Spending more on school could help in long run

Posted: Monday, January 20, 2003

Spending another $50,000 for additional architectural services on the proposed Seward Middle School project could save the Kenai Peninsula Borough as much as $1.4 million in the long run, according to borough finance officials who are urging passage of an ordinance appropriating the funds.

The borough assembly took the first step toward appropriating that money Jan. 7 when it voted to introduce Ordinance 2002-19-30. The measure is up for a final public hearing and vote at Tuesday night's meeting. If passed, the money would help qualify the Seward school project for the Alaska Department of Education and Early Development 70-percent debt reimbursement list.

In October, borough voters approved replacing the aging Seward school building and approved $14.7 million in general obligation bonds to raise project funds. Those bonds are dependent upon qualification for at least a 60-percent reimbursement from the state.

The $50,000 in borough funds being considered for the project would help qualify the project for reimbursement of up to 70 percent of the cost of the project.

If the project makes the DEED list, the borough would be in line for an extra $1.4 million in reimbursement funds from the state, further reducing borough expenditures on the school construction project, according to Walter Robson of the borough's Capital Projects Division.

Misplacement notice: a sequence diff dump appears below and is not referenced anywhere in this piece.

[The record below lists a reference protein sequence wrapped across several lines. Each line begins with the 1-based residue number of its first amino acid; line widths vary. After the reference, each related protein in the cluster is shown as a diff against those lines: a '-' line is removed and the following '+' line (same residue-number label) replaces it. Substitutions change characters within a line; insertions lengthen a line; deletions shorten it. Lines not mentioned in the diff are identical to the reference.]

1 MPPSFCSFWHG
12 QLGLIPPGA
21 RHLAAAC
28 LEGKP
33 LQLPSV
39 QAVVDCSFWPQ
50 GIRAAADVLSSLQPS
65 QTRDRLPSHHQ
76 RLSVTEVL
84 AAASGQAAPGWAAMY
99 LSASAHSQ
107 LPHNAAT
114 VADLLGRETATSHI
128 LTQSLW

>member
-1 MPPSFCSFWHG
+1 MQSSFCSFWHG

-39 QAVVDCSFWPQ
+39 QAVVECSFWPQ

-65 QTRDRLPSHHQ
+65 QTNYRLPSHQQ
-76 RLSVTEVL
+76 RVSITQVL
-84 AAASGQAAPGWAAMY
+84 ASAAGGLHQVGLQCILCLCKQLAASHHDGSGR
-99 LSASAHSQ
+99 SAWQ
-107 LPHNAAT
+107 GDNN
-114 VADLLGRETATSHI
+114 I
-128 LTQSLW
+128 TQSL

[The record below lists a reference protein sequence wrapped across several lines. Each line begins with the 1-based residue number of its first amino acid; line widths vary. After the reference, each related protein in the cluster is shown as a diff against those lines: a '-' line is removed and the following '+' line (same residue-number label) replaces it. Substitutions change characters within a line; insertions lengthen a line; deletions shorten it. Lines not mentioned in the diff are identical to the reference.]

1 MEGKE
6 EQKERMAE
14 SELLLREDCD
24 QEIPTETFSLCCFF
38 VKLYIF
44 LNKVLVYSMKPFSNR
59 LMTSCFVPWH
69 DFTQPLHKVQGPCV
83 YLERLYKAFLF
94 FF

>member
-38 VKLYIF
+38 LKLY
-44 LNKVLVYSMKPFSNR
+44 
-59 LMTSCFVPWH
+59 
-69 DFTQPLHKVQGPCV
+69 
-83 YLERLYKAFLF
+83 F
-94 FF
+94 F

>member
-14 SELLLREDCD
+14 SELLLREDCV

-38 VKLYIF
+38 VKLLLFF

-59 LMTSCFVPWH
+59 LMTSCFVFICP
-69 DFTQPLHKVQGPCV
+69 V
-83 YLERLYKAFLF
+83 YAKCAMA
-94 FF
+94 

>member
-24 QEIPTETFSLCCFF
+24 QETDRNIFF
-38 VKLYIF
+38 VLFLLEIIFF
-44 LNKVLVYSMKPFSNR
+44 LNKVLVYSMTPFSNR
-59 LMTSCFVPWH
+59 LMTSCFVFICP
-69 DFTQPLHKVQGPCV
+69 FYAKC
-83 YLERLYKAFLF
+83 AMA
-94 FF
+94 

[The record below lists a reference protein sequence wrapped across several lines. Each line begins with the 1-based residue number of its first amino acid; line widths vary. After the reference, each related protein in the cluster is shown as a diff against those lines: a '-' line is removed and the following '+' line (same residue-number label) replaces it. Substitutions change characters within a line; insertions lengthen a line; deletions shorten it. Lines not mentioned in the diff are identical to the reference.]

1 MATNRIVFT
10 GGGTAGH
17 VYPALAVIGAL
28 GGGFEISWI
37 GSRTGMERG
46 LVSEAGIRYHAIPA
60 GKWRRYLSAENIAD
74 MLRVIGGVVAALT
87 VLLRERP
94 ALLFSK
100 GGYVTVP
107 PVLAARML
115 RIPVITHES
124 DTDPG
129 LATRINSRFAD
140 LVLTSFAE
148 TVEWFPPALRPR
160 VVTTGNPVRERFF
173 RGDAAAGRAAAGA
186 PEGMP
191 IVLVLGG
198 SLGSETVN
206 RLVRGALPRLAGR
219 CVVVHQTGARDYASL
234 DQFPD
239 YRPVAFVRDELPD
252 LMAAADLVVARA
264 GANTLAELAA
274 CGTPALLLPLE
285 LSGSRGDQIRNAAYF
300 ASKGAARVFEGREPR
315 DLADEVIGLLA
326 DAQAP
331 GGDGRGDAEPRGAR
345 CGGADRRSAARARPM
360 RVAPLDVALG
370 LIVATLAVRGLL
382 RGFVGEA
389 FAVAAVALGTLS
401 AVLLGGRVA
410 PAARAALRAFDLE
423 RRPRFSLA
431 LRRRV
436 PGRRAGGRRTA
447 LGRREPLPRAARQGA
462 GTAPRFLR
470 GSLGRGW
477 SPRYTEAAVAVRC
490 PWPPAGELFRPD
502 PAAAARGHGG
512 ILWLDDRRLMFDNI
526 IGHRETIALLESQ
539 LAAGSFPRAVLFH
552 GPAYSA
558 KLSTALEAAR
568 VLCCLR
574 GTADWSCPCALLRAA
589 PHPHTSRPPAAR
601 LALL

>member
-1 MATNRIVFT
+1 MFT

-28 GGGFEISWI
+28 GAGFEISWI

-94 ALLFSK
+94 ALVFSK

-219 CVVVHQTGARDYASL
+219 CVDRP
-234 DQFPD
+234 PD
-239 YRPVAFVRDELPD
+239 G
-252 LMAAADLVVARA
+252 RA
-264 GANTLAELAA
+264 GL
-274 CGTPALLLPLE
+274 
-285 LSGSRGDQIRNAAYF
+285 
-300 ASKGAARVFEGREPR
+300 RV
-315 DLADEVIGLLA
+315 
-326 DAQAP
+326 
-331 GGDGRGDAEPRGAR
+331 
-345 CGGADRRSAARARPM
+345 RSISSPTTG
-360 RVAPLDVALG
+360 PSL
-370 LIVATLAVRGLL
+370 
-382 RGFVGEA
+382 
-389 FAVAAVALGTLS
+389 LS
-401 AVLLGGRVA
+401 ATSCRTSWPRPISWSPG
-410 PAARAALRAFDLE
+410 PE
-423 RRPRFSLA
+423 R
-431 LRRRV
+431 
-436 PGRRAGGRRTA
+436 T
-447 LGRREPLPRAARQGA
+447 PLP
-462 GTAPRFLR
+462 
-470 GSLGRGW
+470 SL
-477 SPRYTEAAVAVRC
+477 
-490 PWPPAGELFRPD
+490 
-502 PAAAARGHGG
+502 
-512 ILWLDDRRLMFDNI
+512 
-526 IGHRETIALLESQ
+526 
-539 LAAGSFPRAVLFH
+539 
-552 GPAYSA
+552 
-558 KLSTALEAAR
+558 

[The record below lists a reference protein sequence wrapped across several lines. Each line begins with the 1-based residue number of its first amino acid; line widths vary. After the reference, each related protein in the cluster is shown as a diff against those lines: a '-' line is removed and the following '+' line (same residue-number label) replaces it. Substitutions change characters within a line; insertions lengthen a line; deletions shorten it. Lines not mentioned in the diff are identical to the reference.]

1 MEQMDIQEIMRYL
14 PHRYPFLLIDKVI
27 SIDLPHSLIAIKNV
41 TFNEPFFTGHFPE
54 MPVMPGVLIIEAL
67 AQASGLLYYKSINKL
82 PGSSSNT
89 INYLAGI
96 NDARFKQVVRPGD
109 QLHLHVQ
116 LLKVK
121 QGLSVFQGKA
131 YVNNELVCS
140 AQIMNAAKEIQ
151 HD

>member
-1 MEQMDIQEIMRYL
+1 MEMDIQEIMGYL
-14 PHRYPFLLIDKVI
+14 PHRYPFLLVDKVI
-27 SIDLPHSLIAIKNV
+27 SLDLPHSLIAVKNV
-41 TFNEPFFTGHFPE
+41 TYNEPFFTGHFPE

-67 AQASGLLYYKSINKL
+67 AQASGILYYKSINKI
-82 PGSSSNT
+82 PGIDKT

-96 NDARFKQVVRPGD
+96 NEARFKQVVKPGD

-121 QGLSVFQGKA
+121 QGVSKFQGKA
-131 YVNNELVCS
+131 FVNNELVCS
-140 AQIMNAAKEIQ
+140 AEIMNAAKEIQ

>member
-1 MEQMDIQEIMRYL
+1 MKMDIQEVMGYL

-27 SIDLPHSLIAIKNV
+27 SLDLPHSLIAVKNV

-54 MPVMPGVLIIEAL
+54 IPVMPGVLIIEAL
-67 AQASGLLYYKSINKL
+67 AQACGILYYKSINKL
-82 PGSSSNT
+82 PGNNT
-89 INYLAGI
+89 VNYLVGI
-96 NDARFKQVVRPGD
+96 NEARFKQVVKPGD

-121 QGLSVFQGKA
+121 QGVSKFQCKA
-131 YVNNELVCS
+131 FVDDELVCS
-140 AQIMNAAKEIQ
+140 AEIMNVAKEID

In other business, the assembly will consider several resolutions on the consent agenda, including:

Resolution 2003-006, accepting a $38,500 grant from the Alaska Department of Military and Veterans Affairs Division of Emergency Services for emergency management operations. The grant requires a $38,500 match from the borough, which already is in the budget.

Resolution 2003-007, authorizing acceptance of late-filed senior citizen and disabled veteran property tax-exemption applications.

A separate ordinance, Ordinance 2003-02 set for introduction, would amend the borough code regarding the borough's waiver of an applicant's failure to make a timely application for the tax exemption in any given year.

Currently, late-filers may seek the waiver no matter how long they wait. The amendment would require applicants to seek the waiver within three years of the date an application for the property tax exemption was due.

The purpose of the change is to reduce the workload on staff in retrieving archived records and recalculating historic values and eligible exemptions. The ordinance gets a public hearing Feb. 18.

Resolution 2003-008, providing for a systematic reevaluation of all taxable property within the borough. Shane Horan, director of assessing, said this is not the same thing as the annual reassessment that is required by state law.

The resolution has to do with the frequency with which borough assessors physically inspect properties. Horan said that currently is done on a three-year cycle, a timetable set by resolution back in 1975.

Realistically, he said, current staff and workload require a five- to six-year cycle. The resolution will establish a five-year cycle.



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